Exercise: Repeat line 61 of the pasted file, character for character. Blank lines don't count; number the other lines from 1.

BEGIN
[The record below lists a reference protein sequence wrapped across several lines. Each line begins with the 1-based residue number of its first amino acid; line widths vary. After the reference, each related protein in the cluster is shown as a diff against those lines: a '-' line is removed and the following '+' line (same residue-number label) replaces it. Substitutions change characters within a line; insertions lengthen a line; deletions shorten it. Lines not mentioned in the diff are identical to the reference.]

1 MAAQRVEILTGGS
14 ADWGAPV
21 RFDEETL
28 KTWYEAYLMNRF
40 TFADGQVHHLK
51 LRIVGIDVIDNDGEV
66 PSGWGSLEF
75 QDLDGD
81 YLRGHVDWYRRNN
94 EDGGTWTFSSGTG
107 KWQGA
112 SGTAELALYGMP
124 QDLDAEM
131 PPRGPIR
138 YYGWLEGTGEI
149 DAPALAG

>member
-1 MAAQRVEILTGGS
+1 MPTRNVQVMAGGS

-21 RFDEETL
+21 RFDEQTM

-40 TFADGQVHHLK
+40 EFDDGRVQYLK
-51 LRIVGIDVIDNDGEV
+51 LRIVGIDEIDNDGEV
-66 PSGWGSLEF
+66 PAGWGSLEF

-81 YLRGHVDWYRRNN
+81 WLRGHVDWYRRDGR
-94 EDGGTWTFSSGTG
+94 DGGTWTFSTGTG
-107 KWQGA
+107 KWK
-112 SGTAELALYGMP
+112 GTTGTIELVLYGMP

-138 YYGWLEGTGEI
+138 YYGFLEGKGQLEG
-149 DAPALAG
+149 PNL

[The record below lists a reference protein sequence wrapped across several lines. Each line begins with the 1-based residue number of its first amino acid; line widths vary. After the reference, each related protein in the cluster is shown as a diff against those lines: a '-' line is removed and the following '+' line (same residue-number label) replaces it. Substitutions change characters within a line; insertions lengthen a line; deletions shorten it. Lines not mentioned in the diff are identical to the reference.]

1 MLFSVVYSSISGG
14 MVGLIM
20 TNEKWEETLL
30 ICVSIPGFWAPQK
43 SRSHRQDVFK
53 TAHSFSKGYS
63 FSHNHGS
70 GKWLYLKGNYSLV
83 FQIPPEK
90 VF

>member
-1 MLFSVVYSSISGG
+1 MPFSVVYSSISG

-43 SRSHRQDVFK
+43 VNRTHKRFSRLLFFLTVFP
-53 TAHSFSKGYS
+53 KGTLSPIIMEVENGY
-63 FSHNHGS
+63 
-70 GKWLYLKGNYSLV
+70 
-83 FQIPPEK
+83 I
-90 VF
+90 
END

-70 GKWLYLKGNYSLV